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enographer of this Committee, and proceeded to Cairo and Mound City, Illinois; Columbus, Kentucky; General Mason Brayman, Military Commandant at Cairo; Captain J. H. Odlin, his Chief of Staff; Captrt. B. F. Wade, Chairman. testimony. Cairo, Illinois, April 22, 1864. Brigadier-General Mas as follows: Paducah, officers and men,408 Cairo, and men,231 Columbus, and men,998 Hickman, tions were in an unfinished condition; that at Cairo rendered almost useless by long neglect. Manyno longer ours. Mound City, eight miles above Cairo, is the great naval depot for the Western fleecorps, not referring to gunboats lying there. Cairo, at the confluence of the great rivers, is thee must observe that the loss of Mound City and Cairo would paralyze the Western army and navy. Thenear Mayfield, about equidistant from Paducah, Cairo, and Columbus, only a few hours from either. Pennock is commandant of the naval station at Cairo and Mound City, and I understand represents Ad[1 more...]
to about five thousand. In person I moved from Corinth to Burnsville on the eighteenth, and to Iuka on the nineteenth of October. Osterihau's division was in the advance, constantly skirmishing with the enemy. It was supported by Morgan L. Smith, both divisions under the general command of Major-General Blair. John E. Smith's division covered the working party engaged in rebuilding the railroad. Foreseeing difficulty in crossing the Tennessee, I had written to Admiral Porter at Cairo, asking him to watch the Tennessee and send up some gunboats the moment the stage of water admitted, and had also requested General Allen, at St. Louis, to despatch up to Eastport a steam-tug ferry-boat. The Admiral, ever prompt and ready to assist us, had two gunboats up at Eastport under Captain Phelps, the very day after my arrival at Iuka, and Captain Phelps had a coal-barge decked over with which to cross horses and wagons before the arrival of the ferry-boat. Sitll following lite
h therein. 3d. That every boat shall keep at least one barrel of water on each fore and each after-guard, and four barrels on the hurricane-deck; also three dozen buckets; and shall keep its hose constantly attached to its pump and ready for instant service. 4th. No candles or open lights shall be allowed in the hold or state-rooms of any boats. 5th. That from and after the issuing of this order, no skiffs or small row-boats shall be permitted to ply in the harbors of Louisville, Cairo, or Memphis; but every boat, except those belonging to steamboats, shall be taken to such place as the post commander shall direct, and there be kept, except in cases where special permission to the contrary shall be given by the provost-marshal; and that the small boats of all steamers shall be kept on deck, or properly drawn out of water. 6th. That the officers of steamboats shall, according to their proper authority, be held strictly accountable for the enforcement of this order on th
Doc. 109.-the fight at Yazoo City. Cairo, March 16, 1864. From an officer just arrived from Vicksburgh, who was in the recent fight at Yazoo City, we learn particulars concerning it. The fight was one of the best contested and most desperate of the war. The Union force consisted of the Eleventh Illinois, Colonel Schofield, Colonel Coates's Eighth Louisiana, (colored,) and two hundred of the First Mississippi cavalry, Colonel Ed. Osband, (colored.) The enemy had eight regiments, under command of Ross and Richardson. The fight commenced at eight A. M., and lasted nearly till dark, when the enemy retired. Three hundred of the Eleventh Illinois were surrounded in a small fort of the bluff outside the town. A storm of shot and shell was poured upon them all day, when a summons was sent to them to surrender. They replied that they didn't know what surrender meant. The remainder of the Union force was in town, where they were met by the enemy, who had gained cover of some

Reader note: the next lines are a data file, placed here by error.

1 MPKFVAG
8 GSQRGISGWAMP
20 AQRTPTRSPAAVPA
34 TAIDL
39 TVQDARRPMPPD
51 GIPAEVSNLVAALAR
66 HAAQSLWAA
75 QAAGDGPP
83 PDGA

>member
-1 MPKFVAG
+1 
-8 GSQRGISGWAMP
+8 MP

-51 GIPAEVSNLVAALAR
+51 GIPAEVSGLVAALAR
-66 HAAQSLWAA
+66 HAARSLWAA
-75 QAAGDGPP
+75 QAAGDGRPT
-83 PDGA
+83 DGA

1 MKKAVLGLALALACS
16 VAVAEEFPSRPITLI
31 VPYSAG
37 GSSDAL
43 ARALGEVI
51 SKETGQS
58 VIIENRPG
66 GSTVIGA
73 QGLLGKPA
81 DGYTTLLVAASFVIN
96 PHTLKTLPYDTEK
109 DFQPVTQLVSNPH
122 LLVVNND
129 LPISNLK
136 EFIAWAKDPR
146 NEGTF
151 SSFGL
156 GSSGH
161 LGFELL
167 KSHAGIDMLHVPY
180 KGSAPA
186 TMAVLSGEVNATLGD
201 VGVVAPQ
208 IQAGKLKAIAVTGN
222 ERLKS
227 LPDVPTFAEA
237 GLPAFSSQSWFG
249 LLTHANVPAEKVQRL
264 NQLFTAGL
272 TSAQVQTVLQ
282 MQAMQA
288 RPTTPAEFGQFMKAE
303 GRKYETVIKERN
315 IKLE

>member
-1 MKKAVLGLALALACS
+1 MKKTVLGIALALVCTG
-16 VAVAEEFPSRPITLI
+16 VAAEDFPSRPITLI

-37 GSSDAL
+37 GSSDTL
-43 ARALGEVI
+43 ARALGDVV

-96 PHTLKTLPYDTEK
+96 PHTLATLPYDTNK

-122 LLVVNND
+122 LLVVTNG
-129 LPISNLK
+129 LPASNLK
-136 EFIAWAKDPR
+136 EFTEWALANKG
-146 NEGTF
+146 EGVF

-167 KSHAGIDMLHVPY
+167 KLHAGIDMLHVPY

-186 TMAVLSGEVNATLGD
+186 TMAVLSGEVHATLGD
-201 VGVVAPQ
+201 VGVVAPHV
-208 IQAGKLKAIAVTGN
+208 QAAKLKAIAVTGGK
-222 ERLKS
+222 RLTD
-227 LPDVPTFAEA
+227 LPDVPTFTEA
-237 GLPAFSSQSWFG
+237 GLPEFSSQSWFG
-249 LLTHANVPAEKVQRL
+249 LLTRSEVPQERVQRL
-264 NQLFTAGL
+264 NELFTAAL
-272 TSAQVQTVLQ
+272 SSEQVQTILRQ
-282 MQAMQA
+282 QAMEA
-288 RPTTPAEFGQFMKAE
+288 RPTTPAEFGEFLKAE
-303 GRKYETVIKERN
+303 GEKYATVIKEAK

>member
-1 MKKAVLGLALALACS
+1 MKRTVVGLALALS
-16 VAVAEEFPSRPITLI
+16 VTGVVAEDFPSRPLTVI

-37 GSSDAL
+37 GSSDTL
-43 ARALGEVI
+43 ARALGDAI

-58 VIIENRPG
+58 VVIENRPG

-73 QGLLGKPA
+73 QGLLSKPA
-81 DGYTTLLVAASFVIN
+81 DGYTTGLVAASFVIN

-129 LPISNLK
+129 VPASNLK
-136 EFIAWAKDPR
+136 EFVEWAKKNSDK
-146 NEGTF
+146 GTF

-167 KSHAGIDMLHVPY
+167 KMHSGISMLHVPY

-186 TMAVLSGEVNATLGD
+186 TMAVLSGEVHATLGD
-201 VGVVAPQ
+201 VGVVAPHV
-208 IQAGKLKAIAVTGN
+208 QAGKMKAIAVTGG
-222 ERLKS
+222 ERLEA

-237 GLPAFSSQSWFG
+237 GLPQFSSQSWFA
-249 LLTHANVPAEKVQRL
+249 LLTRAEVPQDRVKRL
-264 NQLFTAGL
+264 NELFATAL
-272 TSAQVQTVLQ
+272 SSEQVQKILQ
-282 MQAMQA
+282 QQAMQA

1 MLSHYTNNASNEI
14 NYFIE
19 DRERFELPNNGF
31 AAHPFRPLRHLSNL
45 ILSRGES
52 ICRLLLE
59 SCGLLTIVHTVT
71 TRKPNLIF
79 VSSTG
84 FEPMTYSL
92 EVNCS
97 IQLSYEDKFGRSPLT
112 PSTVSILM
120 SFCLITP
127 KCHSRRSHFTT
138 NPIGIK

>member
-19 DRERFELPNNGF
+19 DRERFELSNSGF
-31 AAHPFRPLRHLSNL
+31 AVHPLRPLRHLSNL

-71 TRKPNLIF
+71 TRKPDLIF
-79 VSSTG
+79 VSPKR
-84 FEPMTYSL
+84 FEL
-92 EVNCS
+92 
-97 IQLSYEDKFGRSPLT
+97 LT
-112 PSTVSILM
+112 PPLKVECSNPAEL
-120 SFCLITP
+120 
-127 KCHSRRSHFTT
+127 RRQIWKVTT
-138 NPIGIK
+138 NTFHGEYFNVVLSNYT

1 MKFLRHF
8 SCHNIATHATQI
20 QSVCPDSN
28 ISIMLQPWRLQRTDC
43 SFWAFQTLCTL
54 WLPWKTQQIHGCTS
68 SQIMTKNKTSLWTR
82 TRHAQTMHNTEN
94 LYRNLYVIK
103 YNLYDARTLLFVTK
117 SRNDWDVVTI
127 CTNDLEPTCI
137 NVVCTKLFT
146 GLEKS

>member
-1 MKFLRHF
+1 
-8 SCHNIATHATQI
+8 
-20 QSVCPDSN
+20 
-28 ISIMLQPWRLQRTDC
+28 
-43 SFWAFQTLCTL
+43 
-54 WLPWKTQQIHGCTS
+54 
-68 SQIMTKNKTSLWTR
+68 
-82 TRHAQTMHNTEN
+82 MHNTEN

Rebellion Record: a Diary of American Events: Documents and Narratives, Volume 8. (ed. Frank Moore), Doc. 121.-skirmish near Mayfield, Kentucky. (search)
Doc. 121.-skirmish near Mayfield, Kentucky. Cairo, Illinois, January 20, 184. A detachment of the Fifty-eighth Illinois regiment, under the guidance of a citizen named Hood, met with the rebel guerrillas on Wednesday last, in the vicinity n the rebels. While upon this march, Lieutenant Murphy was the recipient of orders to report with companies A and B at Cairo, as quickly as possible. Upon his arrival at Murray, a consultation was held, and it was hurriedly debated whether it wad desperate effort, and in the event of its failure, to march to Mayfield, en route for Paducah, and go thence by boat to Cairo. Orders were then issued and sent by messengers to all the residents of the place, that the detachment had marched twentlsatisfied detachment and its commanding officer marched back to Mayfield, were soon in Paducah, and to-day are safely in Cairo. The Mayfield loyalists are loud in their praise of the Fifty-eighth. They say they have done more to clear out guerril